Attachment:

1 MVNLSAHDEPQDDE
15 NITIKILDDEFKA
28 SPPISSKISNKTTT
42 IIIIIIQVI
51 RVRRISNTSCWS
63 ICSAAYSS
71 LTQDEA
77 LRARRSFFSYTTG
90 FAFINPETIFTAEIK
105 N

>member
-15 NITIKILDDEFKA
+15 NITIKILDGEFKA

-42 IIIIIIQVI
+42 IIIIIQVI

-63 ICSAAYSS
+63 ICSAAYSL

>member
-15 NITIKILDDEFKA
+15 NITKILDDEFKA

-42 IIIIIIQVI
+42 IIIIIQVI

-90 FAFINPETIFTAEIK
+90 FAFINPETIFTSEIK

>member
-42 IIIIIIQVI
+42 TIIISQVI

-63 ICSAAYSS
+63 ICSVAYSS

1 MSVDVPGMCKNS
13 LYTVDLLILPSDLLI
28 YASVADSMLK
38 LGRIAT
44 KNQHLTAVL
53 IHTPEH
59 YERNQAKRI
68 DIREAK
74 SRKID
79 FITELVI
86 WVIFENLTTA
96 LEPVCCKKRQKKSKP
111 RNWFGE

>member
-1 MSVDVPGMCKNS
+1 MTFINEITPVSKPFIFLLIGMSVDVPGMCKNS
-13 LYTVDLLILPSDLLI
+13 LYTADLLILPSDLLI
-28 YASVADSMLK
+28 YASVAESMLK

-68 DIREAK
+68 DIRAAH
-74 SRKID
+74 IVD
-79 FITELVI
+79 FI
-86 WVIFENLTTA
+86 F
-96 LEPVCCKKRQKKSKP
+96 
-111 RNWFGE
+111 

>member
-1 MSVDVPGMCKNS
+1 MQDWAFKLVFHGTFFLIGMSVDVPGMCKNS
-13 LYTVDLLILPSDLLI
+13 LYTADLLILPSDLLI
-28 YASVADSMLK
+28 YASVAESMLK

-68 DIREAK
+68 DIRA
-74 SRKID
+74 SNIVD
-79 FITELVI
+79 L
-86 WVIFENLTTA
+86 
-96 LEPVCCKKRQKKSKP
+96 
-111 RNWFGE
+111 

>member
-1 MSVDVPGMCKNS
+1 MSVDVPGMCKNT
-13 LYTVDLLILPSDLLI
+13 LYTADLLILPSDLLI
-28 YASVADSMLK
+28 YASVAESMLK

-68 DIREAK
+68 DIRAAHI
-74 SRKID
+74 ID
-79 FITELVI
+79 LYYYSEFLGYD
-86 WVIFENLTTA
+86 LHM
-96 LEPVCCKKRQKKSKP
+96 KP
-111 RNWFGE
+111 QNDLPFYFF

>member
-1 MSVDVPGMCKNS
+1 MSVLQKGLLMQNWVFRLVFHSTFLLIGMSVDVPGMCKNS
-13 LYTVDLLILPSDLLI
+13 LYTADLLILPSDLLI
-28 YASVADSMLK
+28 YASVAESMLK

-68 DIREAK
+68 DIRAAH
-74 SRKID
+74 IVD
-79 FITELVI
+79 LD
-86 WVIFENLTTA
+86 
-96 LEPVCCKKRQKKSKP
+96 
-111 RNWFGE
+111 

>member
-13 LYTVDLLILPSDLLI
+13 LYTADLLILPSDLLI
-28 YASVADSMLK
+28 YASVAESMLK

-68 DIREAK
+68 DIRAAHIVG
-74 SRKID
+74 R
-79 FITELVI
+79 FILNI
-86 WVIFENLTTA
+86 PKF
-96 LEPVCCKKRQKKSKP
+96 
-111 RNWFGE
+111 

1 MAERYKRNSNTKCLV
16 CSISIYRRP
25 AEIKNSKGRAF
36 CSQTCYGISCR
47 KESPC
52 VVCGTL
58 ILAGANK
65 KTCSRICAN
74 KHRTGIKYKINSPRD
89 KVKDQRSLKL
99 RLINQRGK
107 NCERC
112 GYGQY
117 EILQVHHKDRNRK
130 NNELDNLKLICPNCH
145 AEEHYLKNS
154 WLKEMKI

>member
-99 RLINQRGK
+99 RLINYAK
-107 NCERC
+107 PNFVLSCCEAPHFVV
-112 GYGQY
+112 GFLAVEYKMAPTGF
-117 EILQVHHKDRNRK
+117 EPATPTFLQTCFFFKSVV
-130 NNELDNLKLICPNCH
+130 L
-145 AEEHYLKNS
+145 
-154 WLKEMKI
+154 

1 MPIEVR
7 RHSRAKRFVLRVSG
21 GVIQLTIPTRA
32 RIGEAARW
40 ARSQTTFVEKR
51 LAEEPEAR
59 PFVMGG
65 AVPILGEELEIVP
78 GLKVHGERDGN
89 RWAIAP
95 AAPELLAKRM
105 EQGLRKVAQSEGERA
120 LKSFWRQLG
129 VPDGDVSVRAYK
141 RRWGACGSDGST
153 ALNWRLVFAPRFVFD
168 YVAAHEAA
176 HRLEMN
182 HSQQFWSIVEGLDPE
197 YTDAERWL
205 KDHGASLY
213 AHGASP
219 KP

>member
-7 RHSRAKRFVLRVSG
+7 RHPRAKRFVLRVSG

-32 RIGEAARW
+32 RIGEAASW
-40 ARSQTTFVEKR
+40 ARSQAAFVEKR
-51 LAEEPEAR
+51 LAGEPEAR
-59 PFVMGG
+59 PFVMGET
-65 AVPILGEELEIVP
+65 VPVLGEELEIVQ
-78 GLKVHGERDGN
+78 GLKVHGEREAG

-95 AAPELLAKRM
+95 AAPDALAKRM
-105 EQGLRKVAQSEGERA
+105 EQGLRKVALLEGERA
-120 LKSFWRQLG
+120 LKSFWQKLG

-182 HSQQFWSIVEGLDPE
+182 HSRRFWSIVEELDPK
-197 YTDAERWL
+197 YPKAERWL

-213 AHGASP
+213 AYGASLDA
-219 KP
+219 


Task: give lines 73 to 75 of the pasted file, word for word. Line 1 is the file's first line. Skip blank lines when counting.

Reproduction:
-79 FITELVI
+79 L
-86 WVIFENLTTA